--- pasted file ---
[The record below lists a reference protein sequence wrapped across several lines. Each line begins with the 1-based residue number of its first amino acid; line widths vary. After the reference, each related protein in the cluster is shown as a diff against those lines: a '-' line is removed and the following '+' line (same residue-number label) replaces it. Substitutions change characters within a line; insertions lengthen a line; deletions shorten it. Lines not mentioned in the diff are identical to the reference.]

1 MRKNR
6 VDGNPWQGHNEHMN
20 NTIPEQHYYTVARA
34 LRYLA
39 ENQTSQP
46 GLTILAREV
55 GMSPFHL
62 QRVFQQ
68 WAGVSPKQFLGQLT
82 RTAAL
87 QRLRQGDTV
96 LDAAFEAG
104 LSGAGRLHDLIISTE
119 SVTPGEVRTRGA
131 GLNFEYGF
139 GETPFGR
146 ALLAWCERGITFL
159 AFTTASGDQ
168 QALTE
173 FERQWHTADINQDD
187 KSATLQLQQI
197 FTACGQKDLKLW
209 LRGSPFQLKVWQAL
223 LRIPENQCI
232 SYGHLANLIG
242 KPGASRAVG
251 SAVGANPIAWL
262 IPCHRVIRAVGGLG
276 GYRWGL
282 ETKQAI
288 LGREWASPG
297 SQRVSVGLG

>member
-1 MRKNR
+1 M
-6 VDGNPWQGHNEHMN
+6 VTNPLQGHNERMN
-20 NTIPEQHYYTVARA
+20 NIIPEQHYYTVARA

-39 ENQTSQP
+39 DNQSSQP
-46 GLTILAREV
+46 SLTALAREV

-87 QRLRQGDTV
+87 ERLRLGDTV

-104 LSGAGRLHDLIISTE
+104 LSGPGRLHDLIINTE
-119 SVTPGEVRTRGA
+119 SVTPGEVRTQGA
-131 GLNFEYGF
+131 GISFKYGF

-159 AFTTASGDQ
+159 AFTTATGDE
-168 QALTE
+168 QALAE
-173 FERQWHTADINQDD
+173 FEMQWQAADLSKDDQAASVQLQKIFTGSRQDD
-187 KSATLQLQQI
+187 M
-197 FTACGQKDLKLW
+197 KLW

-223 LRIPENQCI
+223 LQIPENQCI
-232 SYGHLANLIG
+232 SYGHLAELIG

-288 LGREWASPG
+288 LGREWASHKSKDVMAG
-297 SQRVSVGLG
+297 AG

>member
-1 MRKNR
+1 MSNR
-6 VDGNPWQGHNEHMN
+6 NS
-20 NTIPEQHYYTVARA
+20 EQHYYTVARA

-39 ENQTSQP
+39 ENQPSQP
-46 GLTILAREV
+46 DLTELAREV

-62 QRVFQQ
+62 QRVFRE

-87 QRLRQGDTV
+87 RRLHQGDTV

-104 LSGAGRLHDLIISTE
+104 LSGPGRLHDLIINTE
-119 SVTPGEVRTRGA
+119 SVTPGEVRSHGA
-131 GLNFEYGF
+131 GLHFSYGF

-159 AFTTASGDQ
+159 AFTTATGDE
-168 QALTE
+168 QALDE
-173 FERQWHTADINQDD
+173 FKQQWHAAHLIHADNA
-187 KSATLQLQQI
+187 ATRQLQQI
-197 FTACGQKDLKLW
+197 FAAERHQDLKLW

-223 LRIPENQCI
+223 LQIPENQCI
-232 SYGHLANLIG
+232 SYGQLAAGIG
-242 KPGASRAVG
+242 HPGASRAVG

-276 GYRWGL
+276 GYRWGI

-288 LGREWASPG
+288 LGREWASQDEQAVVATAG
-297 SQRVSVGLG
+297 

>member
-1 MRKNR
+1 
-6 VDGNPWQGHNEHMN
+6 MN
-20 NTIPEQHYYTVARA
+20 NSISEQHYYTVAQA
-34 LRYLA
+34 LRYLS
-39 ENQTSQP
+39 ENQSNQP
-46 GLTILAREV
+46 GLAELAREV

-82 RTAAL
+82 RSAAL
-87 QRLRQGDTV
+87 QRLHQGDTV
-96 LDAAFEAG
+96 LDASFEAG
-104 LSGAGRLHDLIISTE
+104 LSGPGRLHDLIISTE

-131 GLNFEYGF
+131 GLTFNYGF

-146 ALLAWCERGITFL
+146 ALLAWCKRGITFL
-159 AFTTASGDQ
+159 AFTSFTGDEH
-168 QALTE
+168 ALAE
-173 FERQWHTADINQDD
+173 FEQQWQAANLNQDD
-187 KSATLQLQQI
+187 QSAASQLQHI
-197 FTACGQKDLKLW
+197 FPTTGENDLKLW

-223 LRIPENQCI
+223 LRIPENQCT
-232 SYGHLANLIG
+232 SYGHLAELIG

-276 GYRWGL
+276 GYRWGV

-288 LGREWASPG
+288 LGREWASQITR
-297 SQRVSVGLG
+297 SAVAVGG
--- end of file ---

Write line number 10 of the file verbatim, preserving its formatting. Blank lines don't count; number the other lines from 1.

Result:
68 WAGVSPKQFLGQLT